‘What is the essence of life? To serve others and to do good.’ (Aristotle)
As someone who finds it difficult to say ‘no’ when asked to assist fellow professionals, I have found myself with a range of voluntary roles to accompany my headteacher one, including one as a trustee with an academy trust. Like many senior leaders, we try and help out however and wherever we can whilst benefitting from these valuable experiences that help to colour our own day job.
For those true volunteers, their commitment is solely down to a determination to support the common good, or as David Cameron called it, ‘the big society’. He was on to something, was Dave.
As a new headteacher back in 2002, I will never ever forget my first Chair of Governors, Bob McKean, who sadly died some years ago. He was the most wonderful man, a true gentleman and such a support to me as I muddled through that first year or two. Bob would leave his meetings with me and cheerfully drive off, first to mow the lawns of his local church grounds, and then to man the phones for The Samaritans. He had such energy.
He sought neither money nor status, simply the company and the satisfaction of having contributed to his local community. Together, we took great satisfaction in improving the school and building a wider consensus – always asking ‘what kind of school do parents want?’. He remains a great inspiration to me.
I mentioned my role as a trustee for an academy trust. It appears that many of the problems surfacing within trusts up and down the country have, at their root, a failure to recruit people of the calibre of Bob, or indeed recruit any at all. Huge responsibilities, under company law, lie with one or two people, who are unpaid and heavily reliant on the chief executive and a central team. No wonder Lord Agnew, the minister in charge of school systems, is concerned about it.
Ah, systems. Once again, a over-inflated belief in systems is compromising the work of schools and the ability of teachers to make a difference. Trusts are increasingly directed, as part of ‘the system’, to recruit academy ambassadors or national leaders of governance in an effort to provide greater oversight. Once done, this gives the impression that the problem is solved. This may well be the case, but crucially there appears to be a growing gulf between school/trust boards and the communities in which the schools sit. This reduces the amount of local intelligence that is brought to the table.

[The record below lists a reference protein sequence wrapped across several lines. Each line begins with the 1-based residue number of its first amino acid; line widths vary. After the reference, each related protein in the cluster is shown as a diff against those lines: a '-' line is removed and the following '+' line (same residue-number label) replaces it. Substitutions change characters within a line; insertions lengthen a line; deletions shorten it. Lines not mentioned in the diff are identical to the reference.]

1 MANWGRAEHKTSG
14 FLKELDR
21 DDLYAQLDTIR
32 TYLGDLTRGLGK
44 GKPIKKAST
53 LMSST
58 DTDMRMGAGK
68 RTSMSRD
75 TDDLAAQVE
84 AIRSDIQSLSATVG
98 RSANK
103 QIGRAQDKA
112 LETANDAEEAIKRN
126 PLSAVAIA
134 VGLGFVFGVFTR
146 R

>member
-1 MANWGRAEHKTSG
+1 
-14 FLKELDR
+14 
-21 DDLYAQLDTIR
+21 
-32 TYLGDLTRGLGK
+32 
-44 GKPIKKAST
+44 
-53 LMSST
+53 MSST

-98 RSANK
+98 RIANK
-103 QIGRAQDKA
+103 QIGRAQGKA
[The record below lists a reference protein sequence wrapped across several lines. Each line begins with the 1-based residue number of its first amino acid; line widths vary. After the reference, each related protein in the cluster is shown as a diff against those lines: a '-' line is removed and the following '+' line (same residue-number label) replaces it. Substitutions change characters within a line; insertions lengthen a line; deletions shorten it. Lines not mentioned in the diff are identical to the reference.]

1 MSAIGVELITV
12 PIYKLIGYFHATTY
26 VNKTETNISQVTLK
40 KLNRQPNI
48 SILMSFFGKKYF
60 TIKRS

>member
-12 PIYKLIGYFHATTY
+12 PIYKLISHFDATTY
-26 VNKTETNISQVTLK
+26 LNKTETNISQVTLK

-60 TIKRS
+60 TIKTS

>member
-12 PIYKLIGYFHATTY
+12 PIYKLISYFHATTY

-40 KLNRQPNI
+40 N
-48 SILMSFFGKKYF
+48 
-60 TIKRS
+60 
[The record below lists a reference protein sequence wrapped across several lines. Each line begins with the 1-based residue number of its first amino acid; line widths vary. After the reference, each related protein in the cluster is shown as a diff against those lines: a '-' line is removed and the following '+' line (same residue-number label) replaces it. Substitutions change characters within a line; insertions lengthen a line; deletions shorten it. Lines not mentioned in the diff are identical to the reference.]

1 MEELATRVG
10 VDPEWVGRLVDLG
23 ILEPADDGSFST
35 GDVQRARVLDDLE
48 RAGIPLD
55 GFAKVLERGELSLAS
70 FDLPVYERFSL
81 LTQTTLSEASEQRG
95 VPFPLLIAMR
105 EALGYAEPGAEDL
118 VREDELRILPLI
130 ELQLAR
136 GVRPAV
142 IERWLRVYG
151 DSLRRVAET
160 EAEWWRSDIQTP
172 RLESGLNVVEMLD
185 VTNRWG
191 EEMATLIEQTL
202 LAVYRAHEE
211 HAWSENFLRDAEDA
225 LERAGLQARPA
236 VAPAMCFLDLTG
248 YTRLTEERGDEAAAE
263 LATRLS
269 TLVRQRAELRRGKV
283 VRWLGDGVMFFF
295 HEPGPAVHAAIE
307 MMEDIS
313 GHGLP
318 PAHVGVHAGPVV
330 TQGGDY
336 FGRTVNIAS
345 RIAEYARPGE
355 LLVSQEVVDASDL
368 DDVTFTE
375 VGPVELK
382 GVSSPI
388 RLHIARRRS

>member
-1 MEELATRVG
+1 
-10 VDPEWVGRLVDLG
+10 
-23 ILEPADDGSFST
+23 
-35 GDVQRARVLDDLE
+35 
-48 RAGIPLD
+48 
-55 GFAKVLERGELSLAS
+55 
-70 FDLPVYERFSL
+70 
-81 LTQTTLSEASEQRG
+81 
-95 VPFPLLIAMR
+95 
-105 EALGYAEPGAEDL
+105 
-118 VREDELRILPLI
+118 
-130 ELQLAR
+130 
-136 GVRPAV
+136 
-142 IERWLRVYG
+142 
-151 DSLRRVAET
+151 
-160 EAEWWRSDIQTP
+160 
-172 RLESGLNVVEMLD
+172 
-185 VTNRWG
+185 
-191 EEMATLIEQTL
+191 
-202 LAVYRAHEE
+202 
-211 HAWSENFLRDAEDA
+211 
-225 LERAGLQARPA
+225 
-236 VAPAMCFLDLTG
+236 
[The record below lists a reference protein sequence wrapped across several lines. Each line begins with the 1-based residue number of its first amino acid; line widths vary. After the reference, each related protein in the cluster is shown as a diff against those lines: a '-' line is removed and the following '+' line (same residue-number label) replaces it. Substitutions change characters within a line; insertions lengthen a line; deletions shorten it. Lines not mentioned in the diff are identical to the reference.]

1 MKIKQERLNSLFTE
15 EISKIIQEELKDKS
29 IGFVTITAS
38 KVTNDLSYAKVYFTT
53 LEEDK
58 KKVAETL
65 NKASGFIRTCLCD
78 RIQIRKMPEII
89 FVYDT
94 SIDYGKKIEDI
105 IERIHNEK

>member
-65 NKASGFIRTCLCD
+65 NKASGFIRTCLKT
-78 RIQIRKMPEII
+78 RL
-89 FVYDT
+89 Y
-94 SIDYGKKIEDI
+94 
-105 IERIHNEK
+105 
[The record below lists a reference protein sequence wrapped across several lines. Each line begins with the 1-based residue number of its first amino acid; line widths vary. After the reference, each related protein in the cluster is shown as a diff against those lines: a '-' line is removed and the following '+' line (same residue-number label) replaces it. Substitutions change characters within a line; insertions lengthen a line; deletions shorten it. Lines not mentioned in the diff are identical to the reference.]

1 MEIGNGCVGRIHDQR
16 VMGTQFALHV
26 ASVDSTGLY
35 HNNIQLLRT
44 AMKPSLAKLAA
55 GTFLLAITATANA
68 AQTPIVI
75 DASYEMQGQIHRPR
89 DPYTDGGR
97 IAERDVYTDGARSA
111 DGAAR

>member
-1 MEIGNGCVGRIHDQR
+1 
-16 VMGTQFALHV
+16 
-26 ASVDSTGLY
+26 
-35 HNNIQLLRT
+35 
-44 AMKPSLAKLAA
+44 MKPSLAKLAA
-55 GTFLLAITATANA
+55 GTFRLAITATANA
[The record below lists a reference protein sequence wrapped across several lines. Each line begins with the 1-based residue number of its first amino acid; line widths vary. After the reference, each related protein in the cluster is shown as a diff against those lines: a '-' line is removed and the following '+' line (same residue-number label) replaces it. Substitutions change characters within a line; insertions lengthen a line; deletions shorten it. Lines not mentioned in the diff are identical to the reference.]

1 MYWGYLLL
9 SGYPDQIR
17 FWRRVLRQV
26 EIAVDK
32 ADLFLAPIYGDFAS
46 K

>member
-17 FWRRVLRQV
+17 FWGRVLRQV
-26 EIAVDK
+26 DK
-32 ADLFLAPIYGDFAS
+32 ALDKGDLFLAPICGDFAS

Bob’s strength was that he knew the local community, and the local community knew him. There was an implicit trust between all parties. The community knew that they could leave it to Bob to provide that carefully nuanced level of accountability to a raw, enthusiastic, but inexperienced new head.
Anecdotally, it is becoming more and more difficult to recruit governors at school level. Yes, other professionals in the system are being recruited (with folk like me saying yes when asked), but this is not local accountability. If then their power is neutered by a board of trustees at academy chain level, will this inevitably put more people off?. Meanwhile, trust boards become more and more disconnected from their community. And this was precisely what policy-makers wanted to increase – local accountability.
I’m neutral on the academy issue – they are neither the panacea raising all boats, nor the thousand-toothed monster cleaning out our public realm. But one thing is clear, local accountability appears to have been weakened in some schools.
So we need to value our local volunteers more. Because more people firmly committed to their schools, their only motive a desire to enrich the common good, will benefit all regardless of which structure they choose.
Thanks Bob for all you did for me, and thanks to those Bobs up and down the country, freely giving up their time to support the next generation of senior leaders.